Guernsey State Park – Civilian Conservation Corp Museum
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The staff member in the museum reviewed my booklet and stamped the certificate with the Guernsey State Park stamp. She presented me with an attractive metal Wyoming State Parks Junior Ranger badge. Because I had completed both programs she awarded me the special coin commemorating both sites.

Double booklet, pins, coin & patch
Fort Laramie NHS
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Guernsey State Park
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Kodachrome Basin State Park – Utah

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Kodachrome State Park
Utah

http://stateparks.utah.gov/parks/kodachrome-basin/

Completed: August 30, 2015

Senior Friendly

I normally complete the Junior Ranger programs within the National Park system, however I do complete ones within state parks. During a recent trip through Utah I camped at Kodachrome State Park. The rock formations are spectacular, and change throughout the day as the light changes.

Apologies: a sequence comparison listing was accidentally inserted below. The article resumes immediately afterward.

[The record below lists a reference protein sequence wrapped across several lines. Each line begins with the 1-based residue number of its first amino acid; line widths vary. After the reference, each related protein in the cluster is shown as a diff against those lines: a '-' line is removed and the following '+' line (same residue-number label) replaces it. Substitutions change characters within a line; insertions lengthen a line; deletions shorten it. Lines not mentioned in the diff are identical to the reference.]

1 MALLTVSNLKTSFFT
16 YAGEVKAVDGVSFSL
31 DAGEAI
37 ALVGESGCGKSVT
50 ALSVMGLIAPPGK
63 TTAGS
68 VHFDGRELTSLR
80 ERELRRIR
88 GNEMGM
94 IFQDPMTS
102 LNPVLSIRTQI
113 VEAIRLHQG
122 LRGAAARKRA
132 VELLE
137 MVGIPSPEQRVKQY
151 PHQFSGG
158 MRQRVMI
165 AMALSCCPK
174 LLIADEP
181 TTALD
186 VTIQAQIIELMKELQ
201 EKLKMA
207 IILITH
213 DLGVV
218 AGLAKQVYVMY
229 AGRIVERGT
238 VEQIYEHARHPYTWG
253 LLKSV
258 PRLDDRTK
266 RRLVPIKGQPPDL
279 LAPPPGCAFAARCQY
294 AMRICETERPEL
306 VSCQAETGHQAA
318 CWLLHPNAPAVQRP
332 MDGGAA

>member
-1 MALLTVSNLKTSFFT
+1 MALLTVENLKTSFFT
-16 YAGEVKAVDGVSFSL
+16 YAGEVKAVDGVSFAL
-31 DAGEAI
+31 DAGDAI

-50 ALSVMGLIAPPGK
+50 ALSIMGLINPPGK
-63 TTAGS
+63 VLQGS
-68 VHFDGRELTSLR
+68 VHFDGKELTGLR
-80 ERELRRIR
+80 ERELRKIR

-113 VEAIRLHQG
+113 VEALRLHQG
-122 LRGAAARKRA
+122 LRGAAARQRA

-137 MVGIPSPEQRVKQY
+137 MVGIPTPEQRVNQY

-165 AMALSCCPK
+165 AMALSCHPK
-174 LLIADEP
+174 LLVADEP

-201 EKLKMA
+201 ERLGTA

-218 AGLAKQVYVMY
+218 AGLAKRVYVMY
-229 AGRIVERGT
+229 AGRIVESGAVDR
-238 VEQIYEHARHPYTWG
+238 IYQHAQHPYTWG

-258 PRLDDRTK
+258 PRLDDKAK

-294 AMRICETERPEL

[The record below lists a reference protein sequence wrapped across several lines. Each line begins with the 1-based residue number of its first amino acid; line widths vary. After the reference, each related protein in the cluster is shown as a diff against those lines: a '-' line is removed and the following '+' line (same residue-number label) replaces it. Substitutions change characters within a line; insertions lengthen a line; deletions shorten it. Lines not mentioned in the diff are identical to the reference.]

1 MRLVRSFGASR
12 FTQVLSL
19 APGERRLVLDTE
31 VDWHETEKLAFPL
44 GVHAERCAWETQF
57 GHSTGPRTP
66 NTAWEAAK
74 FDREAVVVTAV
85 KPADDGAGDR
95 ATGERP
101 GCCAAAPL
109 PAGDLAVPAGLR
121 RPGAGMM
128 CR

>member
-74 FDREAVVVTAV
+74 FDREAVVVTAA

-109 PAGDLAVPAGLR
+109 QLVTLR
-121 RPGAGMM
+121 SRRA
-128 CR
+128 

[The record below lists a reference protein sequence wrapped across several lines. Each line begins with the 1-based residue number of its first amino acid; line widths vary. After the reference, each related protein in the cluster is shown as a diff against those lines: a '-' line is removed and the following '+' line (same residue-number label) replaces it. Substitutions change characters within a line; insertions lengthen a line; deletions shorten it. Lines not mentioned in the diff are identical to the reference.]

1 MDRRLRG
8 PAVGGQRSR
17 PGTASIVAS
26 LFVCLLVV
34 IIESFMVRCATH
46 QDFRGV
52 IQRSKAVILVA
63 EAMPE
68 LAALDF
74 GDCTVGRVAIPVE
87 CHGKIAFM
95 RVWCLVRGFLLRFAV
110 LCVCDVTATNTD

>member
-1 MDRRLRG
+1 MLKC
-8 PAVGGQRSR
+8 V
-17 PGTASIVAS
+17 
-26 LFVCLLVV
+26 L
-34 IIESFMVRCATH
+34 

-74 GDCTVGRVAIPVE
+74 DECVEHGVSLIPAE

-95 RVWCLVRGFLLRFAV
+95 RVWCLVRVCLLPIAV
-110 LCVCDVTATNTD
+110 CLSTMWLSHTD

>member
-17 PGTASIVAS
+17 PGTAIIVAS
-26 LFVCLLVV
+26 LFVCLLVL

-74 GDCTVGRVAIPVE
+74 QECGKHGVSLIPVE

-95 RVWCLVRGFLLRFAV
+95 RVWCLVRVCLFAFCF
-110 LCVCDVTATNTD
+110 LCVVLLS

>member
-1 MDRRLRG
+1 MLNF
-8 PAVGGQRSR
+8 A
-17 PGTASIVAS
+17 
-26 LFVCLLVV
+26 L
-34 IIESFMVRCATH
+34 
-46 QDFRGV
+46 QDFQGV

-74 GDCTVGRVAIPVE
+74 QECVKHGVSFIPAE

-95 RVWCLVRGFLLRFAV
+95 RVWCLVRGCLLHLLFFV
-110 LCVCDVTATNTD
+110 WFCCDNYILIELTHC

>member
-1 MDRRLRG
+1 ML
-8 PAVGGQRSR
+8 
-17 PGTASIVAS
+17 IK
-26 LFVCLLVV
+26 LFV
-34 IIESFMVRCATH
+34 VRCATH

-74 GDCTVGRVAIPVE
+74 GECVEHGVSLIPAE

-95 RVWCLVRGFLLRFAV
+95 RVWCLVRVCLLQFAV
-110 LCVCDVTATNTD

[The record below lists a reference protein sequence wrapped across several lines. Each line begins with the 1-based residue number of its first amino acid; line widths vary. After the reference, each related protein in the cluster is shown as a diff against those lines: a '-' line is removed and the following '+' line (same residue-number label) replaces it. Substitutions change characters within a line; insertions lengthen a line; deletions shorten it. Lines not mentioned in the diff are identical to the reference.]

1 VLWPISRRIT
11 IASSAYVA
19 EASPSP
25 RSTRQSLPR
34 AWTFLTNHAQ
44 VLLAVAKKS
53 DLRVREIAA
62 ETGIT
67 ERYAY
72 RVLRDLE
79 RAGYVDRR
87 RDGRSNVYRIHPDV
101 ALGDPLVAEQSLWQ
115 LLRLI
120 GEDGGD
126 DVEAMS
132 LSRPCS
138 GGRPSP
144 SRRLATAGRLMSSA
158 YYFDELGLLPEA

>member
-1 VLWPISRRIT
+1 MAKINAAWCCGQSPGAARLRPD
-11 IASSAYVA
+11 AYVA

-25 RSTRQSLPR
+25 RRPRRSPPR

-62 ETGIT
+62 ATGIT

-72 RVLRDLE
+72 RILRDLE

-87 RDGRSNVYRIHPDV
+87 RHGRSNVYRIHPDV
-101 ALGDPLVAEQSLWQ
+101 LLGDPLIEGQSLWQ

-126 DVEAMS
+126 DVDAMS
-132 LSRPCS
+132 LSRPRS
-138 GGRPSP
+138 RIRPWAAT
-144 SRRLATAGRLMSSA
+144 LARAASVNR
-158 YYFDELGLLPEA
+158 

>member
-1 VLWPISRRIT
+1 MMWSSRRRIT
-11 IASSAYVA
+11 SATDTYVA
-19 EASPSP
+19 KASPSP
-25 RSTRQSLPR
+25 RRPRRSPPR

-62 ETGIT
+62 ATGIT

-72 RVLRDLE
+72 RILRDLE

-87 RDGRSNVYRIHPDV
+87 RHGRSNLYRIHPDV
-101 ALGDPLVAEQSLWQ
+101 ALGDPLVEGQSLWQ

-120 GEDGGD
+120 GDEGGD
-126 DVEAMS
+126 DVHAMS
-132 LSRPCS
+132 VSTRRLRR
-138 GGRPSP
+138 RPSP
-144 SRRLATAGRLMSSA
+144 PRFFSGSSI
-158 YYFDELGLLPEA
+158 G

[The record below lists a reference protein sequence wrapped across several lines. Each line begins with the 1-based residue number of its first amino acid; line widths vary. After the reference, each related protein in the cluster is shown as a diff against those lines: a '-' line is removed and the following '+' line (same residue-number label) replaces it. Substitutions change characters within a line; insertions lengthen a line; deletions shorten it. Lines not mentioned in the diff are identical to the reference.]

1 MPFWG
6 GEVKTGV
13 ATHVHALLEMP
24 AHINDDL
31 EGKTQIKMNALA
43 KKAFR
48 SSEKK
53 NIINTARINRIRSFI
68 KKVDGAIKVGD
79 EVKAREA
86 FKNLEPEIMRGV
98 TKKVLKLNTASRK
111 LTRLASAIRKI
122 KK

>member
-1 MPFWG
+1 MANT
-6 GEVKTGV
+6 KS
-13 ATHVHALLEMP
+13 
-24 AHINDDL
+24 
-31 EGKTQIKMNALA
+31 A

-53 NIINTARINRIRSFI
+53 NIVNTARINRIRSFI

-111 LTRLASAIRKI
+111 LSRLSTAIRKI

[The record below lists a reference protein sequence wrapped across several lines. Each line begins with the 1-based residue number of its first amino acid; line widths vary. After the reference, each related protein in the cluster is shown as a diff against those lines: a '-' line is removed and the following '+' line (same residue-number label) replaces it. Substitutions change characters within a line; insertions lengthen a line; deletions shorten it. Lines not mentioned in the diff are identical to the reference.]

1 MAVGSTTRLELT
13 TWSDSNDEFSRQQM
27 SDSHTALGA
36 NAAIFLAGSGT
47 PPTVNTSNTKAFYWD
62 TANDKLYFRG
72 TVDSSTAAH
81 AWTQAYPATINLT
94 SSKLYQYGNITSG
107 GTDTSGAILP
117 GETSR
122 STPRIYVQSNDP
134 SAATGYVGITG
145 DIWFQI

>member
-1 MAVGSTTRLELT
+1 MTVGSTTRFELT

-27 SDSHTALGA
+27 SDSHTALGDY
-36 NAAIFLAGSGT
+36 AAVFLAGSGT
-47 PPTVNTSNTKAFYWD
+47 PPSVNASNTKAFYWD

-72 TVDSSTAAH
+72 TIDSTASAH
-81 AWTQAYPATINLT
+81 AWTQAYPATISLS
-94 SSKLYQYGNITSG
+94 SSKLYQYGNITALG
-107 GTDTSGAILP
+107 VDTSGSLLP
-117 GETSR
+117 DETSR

When I entered the park an eight page map and guide in newspaper format. Besides providing maps of the park and valuable information it includes two full pages of activities for their Junior Ranger program. No age ranges are given, even though it is designed for the younger crowd, so it is considered Senior Friendly. The program is very basic and easy to complete, young and older. The activities included; Dot-To-Dot, Litter Pick-up, Wildlife Identification and Geology Word Search.

I enjoyed the Wildlife Identification, the pictures included were helpful for animals I had been seeing on our trip. I walked the camping area twice looking for litter, I found very little litter which was great.
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This was a quick and easy Junior Ranger program in a beautiful location, gave me more time to enjoy the park. As we left the park the next morning the ranger reviewed the completed activities, signed the certificate within the paper and presented me with a badge. This badge is unique to Kodachrome Basin State Park, lots of state parks provide one badge for the whole state.